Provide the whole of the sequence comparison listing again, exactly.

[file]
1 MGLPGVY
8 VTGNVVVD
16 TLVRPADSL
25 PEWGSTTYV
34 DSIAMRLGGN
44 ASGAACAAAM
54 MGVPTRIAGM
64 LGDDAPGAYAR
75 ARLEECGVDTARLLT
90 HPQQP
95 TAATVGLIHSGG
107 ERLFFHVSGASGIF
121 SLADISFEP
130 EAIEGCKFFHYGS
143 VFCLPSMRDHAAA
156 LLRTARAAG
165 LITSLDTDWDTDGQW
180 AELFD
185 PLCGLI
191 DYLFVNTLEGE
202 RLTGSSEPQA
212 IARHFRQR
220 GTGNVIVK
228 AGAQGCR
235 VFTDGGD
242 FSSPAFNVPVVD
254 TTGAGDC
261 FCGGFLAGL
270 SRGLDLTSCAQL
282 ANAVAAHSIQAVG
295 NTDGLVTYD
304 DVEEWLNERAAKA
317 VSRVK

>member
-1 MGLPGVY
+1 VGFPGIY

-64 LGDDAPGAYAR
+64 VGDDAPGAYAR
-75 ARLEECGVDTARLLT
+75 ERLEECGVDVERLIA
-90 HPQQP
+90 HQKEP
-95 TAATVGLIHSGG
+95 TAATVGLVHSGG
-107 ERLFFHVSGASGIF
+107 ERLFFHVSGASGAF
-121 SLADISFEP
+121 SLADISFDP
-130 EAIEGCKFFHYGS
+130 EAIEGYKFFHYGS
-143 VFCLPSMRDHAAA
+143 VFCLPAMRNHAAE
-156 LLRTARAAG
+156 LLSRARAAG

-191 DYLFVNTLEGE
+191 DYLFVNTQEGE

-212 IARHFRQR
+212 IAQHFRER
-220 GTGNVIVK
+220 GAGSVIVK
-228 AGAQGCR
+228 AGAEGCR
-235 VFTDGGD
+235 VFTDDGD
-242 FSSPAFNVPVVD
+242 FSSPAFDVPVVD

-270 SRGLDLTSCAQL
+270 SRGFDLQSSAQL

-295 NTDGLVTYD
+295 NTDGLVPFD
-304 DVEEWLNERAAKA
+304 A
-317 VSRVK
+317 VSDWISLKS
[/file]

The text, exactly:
1 MGLPGVY
8 VTGNVVVD
16 TLVRPADSL
25 PEWGSTTYV
34 DSIAMRLGGN
44 ASGAACAAAM
54 MGVPTRIAGM
64 LGDDAPGAYAR
75 ARLEECGVDTARLLT
90 HPQQP
95 TAATVGLIHSGG
107 ERLFFHVSGASGIF
121 SLADISFEP
130 EAIEGCKFFHYGS
143 VFCLPSMRDHAAA
156 LLRTARAAG
165 LITSLDTDWDTDGQW
180 AELFD
185 PLCGLI
191 DYLFVNTLEGE
202 RLTGSSEPQA
212 IARHFRQR
220 GTGNVIVK
228 AGAQGCR
235 VFTDGGD
242 FSSPAFNVPVVD
254 TTGAGDC
261 FCGGFLAGL
270 SRGLDLTSCAQL
282 ANAVAAHSIQAVG
295 NTDGLVTYD
304 DVEEWLNERAAKA
317 VSRVK

>member
-1 MGLPGVY
+1 VGFPGIY

-64 LGDDAPGAYAR
+64 VGDDAPGAYAR
-75 ARLEECGVDTARLLT
+75 ERLEECGVDVERLIA
-90 HPQQP
+90 HQKEP
-95 TAATVGLIHSGG
+95 TAATVGLVHSGG
-107 ERLFFHVSGASGIF
+107 ERLFFHVSGASGAF
-121 SLADISFEP
+121 SLADISFDP
-130 EAIEGCKFFHYGS
+130 EAIEGYKFFHYGS
-143 VFCLPSMRDHAAA
+143 VFCLPAMRNHAAE
-156 LLRTARAAG
+156 LLSRARAAG

-191 DYLFVNTLEGE
+191 DYLFVNTQEGE

-212 IARHFRQR
+212 IAQHFRER
-220 GTGNVIVK
+220 GAGSVIVK
-228 AGAQGCR
+228 AGAEGCR
-235 VFTDGGD
+235 VFTDDGD
-242 FSSPAFNVPVVD
+242 FSSPAFDVPVVD

-270 SRGLDLTSCAQL
+270 SRGFDLQSSAQL

-295 NTDGLVTYD
+295 NTDGLVPFD
-304 DVEEWLNERAAKA
+304 A
-317 VSRVK
+317 VSDWISLKS